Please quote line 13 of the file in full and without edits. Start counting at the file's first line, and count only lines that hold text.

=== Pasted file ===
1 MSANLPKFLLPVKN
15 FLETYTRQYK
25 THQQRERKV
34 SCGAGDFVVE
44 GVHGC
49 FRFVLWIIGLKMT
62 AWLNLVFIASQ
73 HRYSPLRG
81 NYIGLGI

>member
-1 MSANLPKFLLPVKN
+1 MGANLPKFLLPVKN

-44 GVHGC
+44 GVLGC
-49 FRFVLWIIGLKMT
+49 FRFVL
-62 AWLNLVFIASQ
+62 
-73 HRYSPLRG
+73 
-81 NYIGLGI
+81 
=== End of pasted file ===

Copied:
-44 GVHGC